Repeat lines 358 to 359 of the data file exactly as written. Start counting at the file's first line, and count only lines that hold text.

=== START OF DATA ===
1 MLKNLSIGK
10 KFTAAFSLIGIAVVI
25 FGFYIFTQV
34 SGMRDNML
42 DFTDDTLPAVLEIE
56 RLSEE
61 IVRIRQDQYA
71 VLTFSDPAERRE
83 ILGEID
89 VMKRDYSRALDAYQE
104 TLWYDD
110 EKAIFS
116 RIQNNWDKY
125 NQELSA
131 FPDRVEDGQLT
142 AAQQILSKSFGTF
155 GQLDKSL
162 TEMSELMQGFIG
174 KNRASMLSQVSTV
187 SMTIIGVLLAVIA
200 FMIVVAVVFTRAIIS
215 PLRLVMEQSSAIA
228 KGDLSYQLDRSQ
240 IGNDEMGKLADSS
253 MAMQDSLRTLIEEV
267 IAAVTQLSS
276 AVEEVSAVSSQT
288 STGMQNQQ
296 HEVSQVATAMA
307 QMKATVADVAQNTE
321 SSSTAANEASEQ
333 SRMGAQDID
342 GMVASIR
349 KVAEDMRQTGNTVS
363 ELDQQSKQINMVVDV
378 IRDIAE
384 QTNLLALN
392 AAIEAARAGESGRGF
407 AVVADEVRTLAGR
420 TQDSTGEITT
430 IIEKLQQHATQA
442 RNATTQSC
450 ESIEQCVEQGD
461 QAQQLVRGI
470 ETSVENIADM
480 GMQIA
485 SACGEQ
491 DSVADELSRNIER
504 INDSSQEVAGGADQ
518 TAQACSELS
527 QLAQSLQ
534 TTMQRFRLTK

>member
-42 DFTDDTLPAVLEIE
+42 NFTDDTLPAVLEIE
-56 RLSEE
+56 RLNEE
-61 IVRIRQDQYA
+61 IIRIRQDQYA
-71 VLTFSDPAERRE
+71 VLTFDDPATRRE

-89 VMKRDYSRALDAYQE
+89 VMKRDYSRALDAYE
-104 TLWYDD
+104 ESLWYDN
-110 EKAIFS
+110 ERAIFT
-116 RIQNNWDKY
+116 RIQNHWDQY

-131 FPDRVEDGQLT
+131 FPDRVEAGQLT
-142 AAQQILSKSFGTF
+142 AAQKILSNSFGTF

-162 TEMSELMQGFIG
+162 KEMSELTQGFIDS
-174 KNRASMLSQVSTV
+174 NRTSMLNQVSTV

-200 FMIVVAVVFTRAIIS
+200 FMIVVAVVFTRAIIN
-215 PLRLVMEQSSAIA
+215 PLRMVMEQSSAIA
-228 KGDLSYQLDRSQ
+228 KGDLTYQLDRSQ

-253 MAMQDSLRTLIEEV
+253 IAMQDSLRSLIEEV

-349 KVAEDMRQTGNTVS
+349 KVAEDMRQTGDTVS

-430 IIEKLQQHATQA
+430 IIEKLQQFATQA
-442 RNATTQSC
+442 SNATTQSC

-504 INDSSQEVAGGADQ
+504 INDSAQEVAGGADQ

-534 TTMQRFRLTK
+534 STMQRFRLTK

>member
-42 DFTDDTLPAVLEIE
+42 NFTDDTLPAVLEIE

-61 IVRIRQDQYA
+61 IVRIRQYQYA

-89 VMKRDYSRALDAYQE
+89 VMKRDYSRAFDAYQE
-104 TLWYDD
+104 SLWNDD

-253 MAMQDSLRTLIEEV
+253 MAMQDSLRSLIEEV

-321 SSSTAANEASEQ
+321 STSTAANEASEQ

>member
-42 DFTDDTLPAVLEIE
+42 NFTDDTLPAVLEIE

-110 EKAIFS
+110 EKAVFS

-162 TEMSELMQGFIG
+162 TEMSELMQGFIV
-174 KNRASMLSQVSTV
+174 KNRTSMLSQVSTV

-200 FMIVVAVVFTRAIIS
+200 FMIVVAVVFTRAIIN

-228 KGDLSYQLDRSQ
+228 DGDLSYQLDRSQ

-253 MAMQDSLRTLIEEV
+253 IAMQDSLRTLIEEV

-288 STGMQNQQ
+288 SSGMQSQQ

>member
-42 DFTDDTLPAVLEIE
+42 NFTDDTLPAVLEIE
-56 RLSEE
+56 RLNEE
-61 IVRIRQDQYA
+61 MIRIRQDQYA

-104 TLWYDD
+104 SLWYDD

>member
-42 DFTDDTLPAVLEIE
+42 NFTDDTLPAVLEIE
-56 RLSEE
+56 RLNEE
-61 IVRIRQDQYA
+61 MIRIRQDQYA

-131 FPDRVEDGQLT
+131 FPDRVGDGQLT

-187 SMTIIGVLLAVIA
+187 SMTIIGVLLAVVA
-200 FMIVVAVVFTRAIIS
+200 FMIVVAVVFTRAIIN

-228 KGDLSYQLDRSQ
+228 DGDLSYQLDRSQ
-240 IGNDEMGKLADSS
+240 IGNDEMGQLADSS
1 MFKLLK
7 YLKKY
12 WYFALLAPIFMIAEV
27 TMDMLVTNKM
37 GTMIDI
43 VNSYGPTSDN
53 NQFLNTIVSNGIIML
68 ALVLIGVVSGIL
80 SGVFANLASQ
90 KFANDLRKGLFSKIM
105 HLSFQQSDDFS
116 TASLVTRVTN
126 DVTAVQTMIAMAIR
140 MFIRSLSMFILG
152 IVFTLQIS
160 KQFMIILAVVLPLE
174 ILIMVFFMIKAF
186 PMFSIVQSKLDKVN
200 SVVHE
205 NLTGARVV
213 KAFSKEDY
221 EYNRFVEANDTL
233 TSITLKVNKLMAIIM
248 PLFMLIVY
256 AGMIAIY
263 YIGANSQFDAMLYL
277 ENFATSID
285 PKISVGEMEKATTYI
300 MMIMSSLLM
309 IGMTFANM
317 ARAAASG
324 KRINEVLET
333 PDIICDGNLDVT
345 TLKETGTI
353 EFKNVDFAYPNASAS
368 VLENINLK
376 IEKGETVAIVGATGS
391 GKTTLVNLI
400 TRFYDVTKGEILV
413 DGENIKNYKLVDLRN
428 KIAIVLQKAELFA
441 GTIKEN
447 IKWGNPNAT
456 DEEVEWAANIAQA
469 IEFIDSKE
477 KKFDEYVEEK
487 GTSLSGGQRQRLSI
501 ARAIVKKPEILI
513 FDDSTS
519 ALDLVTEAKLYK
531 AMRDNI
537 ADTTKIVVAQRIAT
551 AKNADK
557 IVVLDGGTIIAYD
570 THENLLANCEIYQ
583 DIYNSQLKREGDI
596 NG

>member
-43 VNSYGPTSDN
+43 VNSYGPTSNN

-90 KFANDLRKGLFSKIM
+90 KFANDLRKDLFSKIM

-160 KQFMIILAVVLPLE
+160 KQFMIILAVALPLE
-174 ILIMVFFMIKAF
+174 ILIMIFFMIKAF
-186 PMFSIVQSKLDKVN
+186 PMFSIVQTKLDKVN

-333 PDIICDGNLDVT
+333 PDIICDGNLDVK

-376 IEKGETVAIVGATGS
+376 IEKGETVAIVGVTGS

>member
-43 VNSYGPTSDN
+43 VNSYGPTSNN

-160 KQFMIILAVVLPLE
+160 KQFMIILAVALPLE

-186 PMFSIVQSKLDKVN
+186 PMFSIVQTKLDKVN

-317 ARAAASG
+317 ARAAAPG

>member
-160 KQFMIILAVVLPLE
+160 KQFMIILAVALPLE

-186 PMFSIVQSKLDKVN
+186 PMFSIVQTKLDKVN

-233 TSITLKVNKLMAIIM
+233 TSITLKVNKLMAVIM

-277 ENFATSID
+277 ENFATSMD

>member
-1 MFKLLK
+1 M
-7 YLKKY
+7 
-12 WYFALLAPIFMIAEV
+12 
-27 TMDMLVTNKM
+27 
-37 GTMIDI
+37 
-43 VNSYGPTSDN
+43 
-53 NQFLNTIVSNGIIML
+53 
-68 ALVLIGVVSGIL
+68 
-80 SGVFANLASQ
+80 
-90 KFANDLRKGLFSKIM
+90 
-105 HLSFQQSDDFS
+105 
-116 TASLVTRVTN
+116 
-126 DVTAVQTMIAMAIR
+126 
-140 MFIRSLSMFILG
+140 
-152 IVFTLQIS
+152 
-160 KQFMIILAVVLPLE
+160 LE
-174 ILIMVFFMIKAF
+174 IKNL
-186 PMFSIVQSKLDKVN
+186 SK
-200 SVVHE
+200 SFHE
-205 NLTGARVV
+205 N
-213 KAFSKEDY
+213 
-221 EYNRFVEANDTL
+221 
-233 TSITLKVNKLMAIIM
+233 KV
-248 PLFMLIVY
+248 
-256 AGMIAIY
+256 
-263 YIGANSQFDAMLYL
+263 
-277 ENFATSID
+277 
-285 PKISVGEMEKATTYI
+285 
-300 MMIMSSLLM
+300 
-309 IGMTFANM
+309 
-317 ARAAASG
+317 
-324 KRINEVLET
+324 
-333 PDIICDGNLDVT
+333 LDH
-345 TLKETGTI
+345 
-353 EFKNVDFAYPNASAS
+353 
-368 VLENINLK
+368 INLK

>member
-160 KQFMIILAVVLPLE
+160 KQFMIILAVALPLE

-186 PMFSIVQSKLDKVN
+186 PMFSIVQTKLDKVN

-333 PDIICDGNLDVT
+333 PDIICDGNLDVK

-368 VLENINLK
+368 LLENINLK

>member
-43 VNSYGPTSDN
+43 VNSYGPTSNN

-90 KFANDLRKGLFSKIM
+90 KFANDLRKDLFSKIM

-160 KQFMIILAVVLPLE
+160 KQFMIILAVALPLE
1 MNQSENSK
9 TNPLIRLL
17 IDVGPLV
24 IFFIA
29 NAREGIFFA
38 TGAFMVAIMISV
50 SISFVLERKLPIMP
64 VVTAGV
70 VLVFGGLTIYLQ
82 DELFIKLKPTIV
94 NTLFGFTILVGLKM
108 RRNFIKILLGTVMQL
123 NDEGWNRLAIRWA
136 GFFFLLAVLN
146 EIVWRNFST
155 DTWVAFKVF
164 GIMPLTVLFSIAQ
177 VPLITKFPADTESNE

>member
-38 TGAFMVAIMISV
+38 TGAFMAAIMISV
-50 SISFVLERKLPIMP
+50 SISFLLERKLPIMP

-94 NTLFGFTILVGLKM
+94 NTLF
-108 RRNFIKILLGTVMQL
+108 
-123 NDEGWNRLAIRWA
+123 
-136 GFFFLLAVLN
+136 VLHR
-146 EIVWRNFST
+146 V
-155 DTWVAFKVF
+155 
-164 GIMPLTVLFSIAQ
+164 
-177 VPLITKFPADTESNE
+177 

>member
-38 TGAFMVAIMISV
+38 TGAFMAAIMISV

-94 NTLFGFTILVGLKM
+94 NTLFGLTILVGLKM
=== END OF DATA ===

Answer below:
-123 NDEGWNRLAIRWA
+123 